Glasshouse thought, mistakenly as it turned out, that it had a tremendous financial advantage over other mainframe dealers and particularly over Mainline.  It thought so because Glasshouse believed Mainline was not going to get the 21 percent ODP discount.  Glasshouse thought the break it had obtained was unique in the SEI deal and that Mainline would have to pay IBM a lot more for the IBM hardware.  In court, however, it transpired that IBM never actually promised the ODP exclusively to Glasshouse, as the reseller believed.  And in the end Mainline, paying the same discounted price for hardware as Glasshouse was quoted, won the big upgrade deal.  SEI signed with Mainline toward the end of 2007.

Glasshouse not only lost the SEI deal, it lost its lawsuit, too.  This loss occurred even though IBM's behavior was imperfect to say the least.  Judge Brody found that IBM was vague about the way it handed out ODP discounts to rival BPs during the years on which the case is based.  (The judge said IBM subsequently made its practices more consistent and transparent.)

Now the reason this is so important is that Glasshouse went to court with a half dozen reasons it believed it had been illegally mistreated by IBM, but after running into IBM's legal buzz saw, only one line of argument survived.  The sole claim that was strong enough to merit a full trial, the court found, was what lawyers call promissory estoppel.

Here's more or less how it works.  There are two parties to the basic situation.  The first promises something to the second.  Relying on this promise, the second party acts to obtain the benefit of the promise and in doing so expends resources.  Then the first party reneges on the promise and as a result the second party gets hurt.  Under the doctrine of promissory estoppel, a court can compel the first party to stick to its original promise and to compensate the second party for harm caused by its disavowal of the original pledge. 

That's kind of abstract, so here is an example: A landlord promises to hold a tenant's rent down for at least the next decade if the tenant renovates the subject premises.  The tenant invests in the rented property but after a couple years, when the lease is up for renewal, the landlord boosts the rent and threatens eviction if the tenant doesn't pay the higher rent.  If the tenant can prove to a court that the landlord promised a rent freeze and if it can show that this promise is the reason the tenant spent money on the property, a court can order the landlord to revert to the original deal (or compensate the tenant in some other fashion).

Boiled down to its essentials, the Glasshouse case was turned into a textbook dispute hinging on promissory estoppel.  And unfortunately for Glasshouse, IBM's attorney mounted a defense quite worthy of classroom presentation.  The lead lawyer for Big Blue was Robert Feltoon of the Philadelphia firm Conrad O'Brien.  Feltoon is an alumnus of New York's Cravath, Swaine & Moore, IBM's principal outside counsel and arguably the best law firm in the country.  (Cravath considered Feltoon top notch and on another occasion trusted him to fight the first stage of a complex dispute involving a claim of conflict of interest on Cravath's part; Feltoon succeeded.) Glasshouse had turned to another major league Philadelphia lawyer, Tim Russell of Spector, Gaden, and Rosen, but as the case unfolded there was very little Russell could do.  Well before the three-year battle ended, it became clear that Feltoon would crush his opponent.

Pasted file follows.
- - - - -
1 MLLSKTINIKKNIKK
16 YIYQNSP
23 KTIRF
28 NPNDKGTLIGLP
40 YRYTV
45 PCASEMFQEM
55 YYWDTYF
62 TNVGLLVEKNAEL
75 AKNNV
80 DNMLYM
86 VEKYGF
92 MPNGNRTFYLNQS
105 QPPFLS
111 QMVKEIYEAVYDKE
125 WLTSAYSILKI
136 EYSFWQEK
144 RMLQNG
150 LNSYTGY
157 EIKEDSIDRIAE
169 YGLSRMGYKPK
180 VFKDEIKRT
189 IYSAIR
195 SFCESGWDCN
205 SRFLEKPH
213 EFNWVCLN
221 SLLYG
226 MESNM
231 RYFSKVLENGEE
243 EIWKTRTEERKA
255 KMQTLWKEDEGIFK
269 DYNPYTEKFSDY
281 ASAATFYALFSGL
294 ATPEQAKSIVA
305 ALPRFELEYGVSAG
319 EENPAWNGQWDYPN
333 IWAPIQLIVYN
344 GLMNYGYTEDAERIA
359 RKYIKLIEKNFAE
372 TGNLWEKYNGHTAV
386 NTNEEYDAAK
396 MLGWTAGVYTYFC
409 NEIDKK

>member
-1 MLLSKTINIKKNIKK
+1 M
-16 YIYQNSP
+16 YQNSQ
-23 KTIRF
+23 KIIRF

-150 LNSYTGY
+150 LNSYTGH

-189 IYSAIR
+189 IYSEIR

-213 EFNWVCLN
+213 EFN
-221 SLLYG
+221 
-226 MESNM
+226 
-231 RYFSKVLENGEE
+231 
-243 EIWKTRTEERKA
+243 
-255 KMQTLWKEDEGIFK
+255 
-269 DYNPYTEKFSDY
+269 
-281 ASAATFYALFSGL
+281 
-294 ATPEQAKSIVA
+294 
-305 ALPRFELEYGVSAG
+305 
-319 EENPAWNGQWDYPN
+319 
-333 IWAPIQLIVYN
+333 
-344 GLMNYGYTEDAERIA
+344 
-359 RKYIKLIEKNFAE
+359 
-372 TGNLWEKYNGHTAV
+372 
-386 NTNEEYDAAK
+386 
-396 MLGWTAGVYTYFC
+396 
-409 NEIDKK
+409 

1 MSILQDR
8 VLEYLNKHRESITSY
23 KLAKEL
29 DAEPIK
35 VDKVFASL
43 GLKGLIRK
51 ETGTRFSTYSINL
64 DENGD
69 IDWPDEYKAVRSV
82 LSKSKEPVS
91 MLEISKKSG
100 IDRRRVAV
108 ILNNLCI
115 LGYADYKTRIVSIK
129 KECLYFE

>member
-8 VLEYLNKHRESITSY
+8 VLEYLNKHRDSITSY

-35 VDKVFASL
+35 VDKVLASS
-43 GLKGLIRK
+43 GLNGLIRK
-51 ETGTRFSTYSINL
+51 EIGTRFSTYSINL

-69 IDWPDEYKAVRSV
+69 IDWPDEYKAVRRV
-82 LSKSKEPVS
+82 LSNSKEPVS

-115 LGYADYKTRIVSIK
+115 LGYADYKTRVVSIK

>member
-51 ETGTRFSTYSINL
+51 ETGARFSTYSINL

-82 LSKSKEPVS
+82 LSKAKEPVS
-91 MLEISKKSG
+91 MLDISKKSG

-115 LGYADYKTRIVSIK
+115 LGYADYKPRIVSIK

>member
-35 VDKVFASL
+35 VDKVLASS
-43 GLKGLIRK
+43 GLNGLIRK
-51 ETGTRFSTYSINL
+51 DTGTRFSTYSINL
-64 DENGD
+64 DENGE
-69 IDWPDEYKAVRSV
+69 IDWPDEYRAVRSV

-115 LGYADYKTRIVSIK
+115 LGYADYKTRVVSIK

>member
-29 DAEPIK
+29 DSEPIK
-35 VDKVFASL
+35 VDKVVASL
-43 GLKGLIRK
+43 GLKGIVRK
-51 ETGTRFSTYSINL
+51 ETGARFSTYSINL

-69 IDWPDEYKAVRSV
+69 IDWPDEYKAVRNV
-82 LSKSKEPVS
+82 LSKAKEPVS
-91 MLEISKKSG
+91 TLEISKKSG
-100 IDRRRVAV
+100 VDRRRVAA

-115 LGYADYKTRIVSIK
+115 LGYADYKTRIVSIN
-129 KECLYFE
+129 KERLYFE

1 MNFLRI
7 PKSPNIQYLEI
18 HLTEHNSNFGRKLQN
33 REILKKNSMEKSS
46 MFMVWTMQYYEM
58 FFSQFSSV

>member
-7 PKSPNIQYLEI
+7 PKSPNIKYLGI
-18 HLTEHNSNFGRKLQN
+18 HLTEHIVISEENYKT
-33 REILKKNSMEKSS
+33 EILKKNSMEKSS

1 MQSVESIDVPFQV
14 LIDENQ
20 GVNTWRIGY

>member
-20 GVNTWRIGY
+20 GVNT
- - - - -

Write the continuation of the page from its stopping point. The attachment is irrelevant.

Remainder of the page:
A pivot came after a Glasshouse executive swore IBM had promised it protection from rivals.  The protection came in the form of the exclusivity of Glasshouse's ODP discount, which, the witness avowed, would protect Glasshouse for at least 90 days.  But IBM personnel testified to the contrary.  The court did not find that Glasshouse had lied but rather that it had been mistaken.

The second step in a classic PE strategy involves proving that the claimant acted to its disadvantage because it believed the foundation promise.  Glasshouse tried its best to show how its sales effort was scaled up because Glasshouse thought it had an exclusive lock on the ODP.  IBM argued that there were no facts supporting this contention.  The testimony governing this aspect of the case has been sealed.  The details are hidden, but somewhere along the line Glasshouse apparently failed to persuade the court that its version of the story held water.  (This is one aspect of the case that might have been challenged on appeal, if, Glasshouse, like some of Judge Brody's critics, thought she was in error.)

Finally, Glasshouse had to show that its effort, frustrated when its reliance on IBM's purported promise led nowhere, resulted in harm.  Glasshouse could not establish a chain of causality connecting IBM's reneged promise and the costs of its own consequent activities.  Basically, Judge Brody didn't find that the claims made by Glasshouse were supported by the facts of the case.

Even if Glasshouse had won against IBM and collected the $3 million it asserted it was entitled to, it would not have been able to retrieve its relationship with SEI.  The user was so unhappy with Glasshouse that it actually paid $100,000 more for deal from Mainline than it would have paid to Glasshouse.

So, what emerges is that a dissatisfied user can unhook an IBM reseller and seek an alternative vendor.  IBM might be secretive about its arrangements with both the incumbent and alternative reseller, but the manufacturer is willing to support competition among its dealers if the user insists.

It doesn't matter whether the systems involved are mainframes, as was the case in this instance, or Power Systems boxes.  If a customer is really unhappy with a reseller and either goes out looking for a new BP or manages to get the ear of an IBM executive, IBM will help the customer fight for a comparable deal from a more acceptable supplier.

— Hesh Wiener August 2011